"vSphere 6.0 emerged to applause and swift adoption." Followed by a lot of regret.
vSphere 6 has arguably been the buggiest release of vSphere ever, and still had serious data corruption and stability issues nine months after release. VMware needs to get the "Q" back in QC in 2016.
Seriously, invest a couple of bucks in alternatives like Affinity, Pixelmator, Corel, etc. Even if they aren't Photoshop equals (yet), we need to encourage and support these developers so that we have options - including telling Adobe to get stuffed. Otherwise a few years from now Adobe will be all that's left, and then watch what happens to the subscription price.
Sony's AIT format supported R-MIC (Remote Memory In Cassette) way back in 2003 for exactly what's being discussed - fast cataloging. Too bad the format never really took off.
We installed this on a few test machines and it's supposed to allow administrators to add a reg key to disallow Safe Mode in Outlook. What it seems to be doing instead, at least on our test machines, is forcing Outlook into Safe Mode on startup. If you add the reg key (BTW, the KB article for this only shows the location for the 64-bit version of Outlook; if you're using 32-bit Office use the WOW64 branch instead) you can get Outlook to run again in "normal" mode. So it looks like another month with yet another flaky patch. Sigh.
"...tarring us all with the same brush and ignoring the fact that we mostly sell through the channel"
Oh, you mean the channel you've set up where deals are "protected", and if my reseller is screwing me it will take an act of God to ever see a competitive bid?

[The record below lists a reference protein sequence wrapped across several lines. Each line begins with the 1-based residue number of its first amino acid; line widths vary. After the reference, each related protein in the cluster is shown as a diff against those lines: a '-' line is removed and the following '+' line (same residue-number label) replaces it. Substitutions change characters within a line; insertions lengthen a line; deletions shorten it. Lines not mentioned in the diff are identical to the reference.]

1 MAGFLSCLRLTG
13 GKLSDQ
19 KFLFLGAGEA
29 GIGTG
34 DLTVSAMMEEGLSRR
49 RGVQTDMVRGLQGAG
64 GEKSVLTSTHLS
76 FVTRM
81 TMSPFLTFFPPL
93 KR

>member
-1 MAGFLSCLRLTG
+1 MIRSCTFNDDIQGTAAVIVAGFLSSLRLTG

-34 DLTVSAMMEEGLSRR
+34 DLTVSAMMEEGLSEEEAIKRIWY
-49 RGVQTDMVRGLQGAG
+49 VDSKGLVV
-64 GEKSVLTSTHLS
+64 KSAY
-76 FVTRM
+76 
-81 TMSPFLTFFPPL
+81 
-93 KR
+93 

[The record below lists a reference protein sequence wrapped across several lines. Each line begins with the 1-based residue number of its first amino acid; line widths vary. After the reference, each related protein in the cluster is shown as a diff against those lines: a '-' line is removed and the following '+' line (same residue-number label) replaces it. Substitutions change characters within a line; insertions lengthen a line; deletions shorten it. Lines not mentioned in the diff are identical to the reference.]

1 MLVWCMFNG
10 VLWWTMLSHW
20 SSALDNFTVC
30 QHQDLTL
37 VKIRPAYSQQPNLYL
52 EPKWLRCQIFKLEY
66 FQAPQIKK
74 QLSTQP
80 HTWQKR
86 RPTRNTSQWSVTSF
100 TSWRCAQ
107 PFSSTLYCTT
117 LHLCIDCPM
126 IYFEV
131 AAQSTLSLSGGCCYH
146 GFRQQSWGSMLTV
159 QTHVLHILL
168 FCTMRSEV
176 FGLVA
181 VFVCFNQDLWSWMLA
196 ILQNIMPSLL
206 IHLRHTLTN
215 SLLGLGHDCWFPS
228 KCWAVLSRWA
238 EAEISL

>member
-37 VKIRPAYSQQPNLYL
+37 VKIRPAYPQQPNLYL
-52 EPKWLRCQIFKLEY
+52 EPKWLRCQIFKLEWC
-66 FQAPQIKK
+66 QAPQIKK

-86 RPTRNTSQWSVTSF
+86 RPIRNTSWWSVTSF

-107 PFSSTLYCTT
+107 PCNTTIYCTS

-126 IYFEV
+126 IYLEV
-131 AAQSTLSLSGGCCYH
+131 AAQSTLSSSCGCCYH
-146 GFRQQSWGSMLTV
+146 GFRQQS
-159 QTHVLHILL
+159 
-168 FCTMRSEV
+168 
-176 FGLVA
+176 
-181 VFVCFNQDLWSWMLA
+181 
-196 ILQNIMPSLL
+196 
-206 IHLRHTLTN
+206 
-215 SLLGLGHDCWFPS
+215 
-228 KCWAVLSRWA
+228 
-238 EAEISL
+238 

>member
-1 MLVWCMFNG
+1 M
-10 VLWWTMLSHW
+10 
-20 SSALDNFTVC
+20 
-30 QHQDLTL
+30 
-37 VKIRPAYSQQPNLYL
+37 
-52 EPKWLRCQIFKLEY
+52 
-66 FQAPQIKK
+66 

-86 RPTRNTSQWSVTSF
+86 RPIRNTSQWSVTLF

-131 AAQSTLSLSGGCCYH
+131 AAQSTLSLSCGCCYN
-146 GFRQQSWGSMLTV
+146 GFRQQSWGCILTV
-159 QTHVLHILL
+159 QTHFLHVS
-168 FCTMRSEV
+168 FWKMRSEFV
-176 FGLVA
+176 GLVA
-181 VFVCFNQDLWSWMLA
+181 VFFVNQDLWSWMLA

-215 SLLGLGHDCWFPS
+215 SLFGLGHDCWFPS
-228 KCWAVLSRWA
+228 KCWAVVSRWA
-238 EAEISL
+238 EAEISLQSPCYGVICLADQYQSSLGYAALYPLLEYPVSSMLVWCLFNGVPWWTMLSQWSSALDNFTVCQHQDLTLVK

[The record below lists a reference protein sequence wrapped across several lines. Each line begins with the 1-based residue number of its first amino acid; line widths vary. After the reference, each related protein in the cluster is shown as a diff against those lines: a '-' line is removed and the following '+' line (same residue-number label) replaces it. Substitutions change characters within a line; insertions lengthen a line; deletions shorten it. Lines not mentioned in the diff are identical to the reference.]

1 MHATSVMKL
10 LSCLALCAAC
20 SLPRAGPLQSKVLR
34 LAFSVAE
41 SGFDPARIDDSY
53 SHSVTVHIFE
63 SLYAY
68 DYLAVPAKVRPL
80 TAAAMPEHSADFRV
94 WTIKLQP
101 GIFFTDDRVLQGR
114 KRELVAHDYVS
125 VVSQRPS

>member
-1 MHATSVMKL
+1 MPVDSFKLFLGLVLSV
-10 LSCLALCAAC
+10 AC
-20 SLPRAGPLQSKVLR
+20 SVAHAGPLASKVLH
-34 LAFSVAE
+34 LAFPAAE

“for every $1 of initial product purchase, our top 25 customers on average spent more than $9 on new product purchases in the first 18 months following their initial purchase, up from $8 last quarter.”
Which tells you one critical thing: You'd better cut the best deal you can up front, for all the storage you can possibly afford, because you'll never see that pricing again. Instead you'll be treated to "upgrade pricing" and your negotiating position will be the one where you grab your ankles.
Not necessarily picking on Pure. Nimble and the others do it too.
It's easy to be glib and just tell people to back their stuff up, but with the increasing sophistication of these programs, quick restores may not fully address the problem. Some of the slow-encrypting variants that make a mess of your files *over time* defy the "we'll just restore from yesterday's backup" answer. If the crook is patient and careful enough to stay under the radar for some period of time, good luck figuring out your good restore points - and for what files. It's not that it can't be done, but it's going to be one hell of a research project to get your files back - assuming your backups go back far enough.